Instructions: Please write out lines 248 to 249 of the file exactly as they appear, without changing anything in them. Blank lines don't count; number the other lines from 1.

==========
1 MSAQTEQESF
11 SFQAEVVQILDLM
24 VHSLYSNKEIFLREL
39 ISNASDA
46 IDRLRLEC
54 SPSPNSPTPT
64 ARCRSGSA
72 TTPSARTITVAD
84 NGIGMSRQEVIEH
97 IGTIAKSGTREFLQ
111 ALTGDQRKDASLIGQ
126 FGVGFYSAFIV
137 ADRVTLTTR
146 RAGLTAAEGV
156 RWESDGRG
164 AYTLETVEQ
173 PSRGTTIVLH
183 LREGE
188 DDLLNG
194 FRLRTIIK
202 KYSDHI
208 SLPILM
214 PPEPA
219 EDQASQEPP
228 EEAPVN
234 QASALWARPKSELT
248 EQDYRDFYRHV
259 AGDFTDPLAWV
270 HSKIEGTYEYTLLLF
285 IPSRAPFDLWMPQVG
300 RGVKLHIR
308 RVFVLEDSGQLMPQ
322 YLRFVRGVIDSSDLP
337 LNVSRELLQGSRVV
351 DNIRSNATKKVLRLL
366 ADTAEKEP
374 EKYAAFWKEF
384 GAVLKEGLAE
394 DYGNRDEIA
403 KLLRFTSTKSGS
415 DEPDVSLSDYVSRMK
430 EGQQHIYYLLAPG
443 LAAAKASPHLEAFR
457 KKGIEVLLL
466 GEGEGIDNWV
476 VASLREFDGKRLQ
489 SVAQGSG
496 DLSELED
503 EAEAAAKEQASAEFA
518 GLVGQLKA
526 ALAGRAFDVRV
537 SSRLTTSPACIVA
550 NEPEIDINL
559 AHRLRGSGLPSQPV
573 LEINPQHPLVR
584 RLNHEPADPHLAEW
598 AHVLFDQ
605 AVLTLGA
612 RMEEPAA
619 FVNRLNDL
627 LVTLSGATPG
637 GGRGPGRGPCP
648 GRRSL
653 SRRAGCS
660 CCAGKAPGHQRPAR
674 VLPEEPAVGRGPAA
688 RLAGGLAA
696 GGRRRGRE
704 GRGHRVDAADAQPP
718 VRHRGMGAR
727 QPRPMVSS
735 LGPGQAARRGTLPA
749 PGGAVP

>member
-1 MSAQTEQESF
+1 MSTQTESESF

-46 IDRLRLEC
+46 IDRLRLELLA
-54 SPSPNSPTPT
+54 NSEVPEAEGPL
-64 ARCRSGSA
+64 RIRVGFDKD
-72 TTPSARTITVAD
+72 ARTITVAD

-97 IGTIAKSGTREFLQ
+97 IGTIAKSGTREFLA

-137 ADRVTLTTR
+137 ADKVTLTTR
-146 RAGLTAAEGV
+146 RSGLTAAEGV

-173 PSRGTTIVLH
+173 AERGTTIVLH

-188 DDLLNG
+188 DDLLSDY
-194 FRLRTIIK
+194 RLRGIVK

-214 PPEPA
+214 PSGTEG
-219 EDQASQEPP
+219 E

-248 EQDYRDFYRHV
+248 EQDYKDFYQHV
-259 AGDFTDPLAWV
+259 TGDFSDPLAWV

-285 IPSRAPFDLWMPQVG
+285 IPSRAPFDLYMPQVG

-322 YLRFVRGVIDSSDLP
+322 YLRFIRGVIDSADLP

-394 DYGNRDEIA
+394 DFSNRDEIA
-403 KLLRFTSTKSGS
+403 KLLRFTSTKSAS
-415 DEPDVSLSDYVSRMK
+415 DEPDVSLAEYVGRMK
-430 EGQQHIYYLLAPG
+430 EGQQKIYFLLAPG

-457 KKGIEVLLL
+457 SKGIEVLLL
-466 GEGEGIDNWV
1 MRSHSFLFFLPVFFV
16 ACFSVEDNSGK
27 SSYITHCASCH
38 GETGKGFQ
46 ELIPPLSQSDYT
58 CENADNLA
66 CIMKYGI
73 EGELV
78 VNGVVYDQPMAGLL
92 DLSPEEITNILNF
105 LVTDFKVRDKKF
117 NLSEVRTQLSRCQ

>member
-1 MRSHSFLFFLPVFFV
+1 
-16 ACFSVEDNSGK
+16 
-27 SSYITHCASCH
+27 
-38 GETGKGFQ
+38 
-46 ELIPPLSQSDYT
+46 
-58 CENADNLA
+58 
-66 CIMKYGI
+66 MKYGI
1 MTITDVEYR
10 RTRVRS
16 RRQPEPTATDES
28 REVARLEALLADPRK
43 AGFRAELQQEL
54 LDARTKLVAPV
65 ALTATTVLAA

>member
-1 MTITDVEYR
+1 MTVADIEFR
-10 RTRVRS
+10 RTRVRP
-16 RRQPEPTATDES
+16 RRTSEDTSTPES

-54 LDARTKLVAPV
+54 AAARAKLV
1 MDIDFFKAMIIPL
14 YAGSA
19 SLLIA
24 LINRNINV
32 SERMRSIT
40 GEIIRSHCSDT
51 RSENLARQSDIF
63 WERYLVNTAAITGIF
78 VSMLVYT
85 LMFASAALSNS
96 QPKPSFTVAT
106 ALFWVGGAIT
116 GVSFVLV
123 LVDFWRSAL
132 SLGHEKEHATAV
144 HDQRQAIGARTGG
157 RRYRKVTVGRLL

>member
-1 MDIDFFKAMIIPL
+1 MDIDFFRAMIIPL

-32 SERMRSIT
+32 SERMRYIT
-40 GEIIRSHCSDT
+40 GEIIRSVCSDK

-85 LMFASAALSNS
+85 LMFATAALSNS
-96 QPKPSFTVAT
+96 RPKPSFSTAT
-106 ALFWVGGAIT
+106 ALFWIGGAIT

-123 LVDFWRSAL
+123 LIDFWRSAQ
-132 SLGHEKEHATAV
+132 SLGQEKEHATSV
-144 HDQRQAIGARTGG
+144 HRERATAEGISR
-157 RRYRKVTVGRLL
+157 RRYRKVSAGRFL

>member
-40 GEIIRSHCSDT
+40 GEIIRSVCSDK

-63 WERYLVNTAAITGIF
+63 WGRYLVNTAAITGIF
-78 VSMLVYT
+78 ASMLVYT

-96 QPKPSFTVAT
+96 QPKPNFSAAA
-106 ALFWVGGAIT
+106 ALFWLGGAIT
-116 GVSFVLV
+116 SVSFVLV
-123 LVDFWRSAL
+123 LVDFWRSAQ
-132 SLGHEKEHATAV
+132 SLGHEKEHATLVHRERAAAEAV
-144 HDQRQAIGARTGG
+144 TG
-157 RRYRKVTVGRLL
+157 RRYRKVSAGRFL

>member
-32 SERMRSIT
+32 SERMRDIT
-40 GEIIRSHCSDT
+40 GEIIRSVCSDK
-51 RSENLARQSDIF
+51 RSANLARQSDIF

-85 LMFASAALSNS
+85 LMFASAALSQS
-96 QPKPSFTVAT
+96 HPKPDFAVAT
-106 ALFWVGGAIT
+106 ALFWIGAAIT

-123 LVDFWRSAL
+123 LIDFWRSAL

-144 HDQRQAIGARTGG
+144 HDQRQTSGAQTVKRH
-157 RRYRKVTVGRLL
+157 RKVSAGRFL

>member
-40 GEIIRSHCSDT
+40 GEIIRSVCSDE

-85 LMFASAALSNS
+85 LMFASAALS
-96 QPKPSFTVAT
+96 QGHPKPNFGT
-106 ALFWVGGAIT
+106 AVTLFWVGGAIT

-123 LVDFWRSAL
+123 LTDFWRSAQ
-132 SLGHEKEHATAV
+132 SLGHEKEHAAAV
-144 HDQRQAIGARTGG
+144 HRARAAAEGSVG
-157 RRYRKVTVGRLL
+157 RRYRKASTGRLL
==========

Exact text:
-106 ALFWVGGAIT
+106 AVTLFWVGGAIT